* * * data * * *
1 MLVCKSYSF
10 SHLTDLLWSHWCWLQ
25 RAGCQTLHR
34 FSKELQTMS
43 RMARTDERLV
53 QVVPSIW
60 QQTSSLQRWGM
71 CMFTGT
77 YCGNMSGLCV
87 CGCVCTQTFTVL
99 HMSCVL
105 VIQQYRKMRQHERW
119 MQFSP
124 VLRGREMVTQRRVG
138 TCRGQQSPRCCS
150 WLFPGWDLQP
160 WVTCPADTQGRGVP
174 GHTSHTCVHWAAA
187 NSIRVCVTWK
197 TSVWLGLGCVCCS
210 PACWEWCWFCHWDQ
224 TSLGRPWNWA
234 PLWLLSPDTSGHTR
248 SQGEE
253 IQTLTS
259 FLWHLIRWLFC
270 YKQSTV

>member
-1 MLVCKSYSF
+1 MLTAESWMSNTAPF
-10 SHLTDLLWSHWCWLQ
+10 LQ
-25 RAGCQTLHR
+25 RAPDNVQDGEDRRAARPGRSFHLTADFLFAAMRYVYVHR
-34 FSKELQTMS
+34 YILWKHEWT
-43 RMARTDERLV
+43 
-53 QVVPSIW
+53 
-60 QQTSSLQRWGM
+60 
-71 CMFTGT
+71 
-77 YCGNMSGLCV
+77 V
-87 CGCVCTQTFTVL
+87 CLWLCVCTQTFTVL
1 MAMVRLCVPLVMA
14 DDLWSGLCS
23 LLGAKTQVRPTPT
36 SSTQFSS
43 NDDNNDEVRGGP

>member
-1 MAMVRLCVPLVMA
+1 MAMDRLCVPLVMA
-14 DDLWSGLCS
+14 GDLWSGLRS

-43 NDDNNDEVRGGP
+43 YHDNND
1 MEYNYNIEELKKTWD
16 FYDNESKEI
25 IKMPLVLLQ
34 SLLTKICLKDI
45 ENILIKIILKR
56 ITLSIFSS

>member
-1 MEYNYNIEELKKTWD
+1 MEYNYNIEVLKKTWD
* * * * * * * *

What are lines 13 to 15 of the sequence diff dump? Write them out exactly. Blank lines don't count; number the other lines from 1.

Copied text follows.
119 MQFSP
124 VLRGREMVTQRRVG
138 TCRGQQSPRCCS